Aliahna and her two younger sisters were staying with Plumadore because their mother had been sick with the flu. "He was a trusted family friend," Aliahna's step-grandfather, David Story, told media sources late Monday, saying he was surprised by the arrest. "It did come to a horrible conclusion," Fries told media sources. "We have somebody in custody now who can pay the price for it." Plumadore told media sources on Sunday that Aliahna (pictured left) disappeared from his home Friday morning while he was sleeping after having gone to a gas station about a mile away to buy a cigar. Authorities have said the store's surveillance video shows him there about that time. Plumadore claimed that he left the three girls in his mobile home about 6 a.m. Friday and went to a gas station about a mile away to buy a cigar. Authorities have said the store's surveillance video shows him there about that time. "I had dead-bolted the door," he said. "When I got back, all the girls was here." He said he smoked his cigar and went back to sleep, then woke up about 10 a.m. when Aliahna's mother called. After that call, he realized the door to the home was unlocked and that Aliahna was gone. He said Aliahna's 6-year-old sisters told him Aliahna had left with her mother. Plumadore said it wasn't until he talked with Aliahna's mother about 8:30 p.m. that they realized she was missing and police were notified. Souders said the miscommunication caused the delay in determining that Aliahna had vanished. Aliahna's mother, Tarah Souders, told media sources on Sunday that her daughter had vision, hearing and emotional problems and suffered from attention deficit disorder. "She's never wandered off," she said Sunday. Aliahna and her sisters were staying with Plumadore because their mother had been sick with the flu and Aliahna's stepfather works at night and sleeps during the day. More than 100 emergency workers searched for her Saturday around the rundown mobile home park where Aliahna and Plumadore lived and FBI agents were there Monday. Fries said Plumadore told investigators on Monday where the girl's body could be found, ending the hopes of authorities that Aliahna would be found safe. A state website shows that 15 registered sex offenders live in the park that numbers about two dozen homes. Plumadore is not on Indiana's registered sex offenders list. He has a criminal record in Florida and North Carolina that includes convictions for trespassing and assault. Elizabeth Watkins, who lives nearby, said residents are cautious and keep to themselves in part because of the number of sex offenders living in the mobile home park. "I'm numb, I'm totally numb. I don't know what to think," she said.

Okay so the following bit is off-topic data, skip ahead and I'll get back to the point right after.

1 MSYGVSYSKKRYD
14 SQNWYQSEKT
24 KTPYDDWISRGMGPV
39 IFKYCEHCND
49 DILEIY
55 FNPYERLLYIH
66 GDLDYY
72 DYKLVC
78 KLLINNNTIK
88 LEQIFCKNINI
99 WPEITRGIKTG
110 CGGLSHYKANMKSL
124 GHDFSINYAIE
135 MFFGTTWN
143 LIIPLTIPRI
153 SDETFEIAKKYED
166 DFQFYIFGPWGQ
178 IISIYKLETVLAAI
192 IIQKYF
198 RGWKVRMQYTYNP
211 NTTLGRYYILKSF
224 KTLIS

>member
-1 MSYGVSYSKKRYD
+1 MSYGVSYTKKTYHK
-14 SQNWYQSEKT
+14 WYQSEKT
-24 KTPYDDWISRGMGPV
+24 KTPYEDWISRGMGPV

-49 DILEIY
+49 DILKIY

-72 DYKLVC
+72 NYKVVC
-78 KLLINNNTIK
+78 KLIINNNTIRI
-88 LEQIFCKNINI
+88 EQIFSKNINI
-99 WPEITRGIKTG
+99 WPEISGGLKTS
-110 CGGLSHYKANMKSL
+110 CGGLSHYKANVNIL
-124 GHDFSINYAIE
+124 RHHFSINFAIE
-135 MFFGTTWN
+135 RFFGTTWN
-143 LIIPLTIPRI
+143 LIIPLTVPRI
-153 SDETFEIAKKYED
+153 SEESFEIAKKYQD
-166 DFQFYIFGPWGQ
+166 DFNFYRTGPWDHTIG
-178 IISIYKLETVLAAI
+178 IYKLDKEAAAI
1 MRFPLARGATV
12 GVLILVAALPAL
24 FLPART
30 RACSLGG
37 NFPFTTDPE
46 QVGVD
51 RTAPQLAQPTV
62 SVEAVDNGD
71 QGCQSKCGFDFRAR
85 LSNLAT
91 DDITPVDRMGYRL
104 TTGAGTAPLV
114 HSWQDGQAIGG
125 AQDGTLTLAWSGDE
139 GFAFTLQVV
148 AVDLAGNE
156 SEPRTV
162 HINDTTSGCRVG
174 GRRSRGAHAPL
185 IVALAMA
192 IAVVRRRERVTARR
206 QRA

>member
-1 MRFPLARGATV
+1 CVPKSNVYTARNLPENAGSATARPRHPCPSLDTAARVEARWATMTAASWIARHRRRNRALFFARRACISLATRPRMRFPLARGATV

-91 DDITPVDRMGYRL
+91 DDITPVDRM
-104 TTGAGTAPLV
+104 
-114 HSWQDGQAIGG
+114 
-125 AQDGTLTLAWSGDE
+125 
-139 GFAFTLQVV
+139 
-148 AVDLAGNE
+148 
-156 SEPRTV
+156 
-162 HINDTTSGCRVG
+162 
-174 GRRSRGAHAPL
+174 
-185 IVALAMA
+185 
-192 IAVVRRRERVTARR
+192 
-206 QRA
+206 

Still Missing!

Posted: 12/29/2011 8:50:17 AM ET - Updated: 12/29/2011 10:04:17 AM PT Waterville, Maine (WCJB) -- On Wednesday, Waterville police said they have wrapped up large-scale searches for missing child, Ayla Reynolds. With assistance from firefighters and residents, authorities have repeatedly probed private properties, nearby woods, open fields and waterways on foot and by air, according to the Waterville police. They have searched trash bins and drained a stream in an attempt to find the missing toddler. Police concluded that Ayla, who recently started walking, did not leave the house on her own. The child was reported missing on Dec. 17, 2011. She was last seen by Justin DiPietro, the father of 20-month-old Ayla, in his Waterville, Maine home, when he put her to bed the previous night.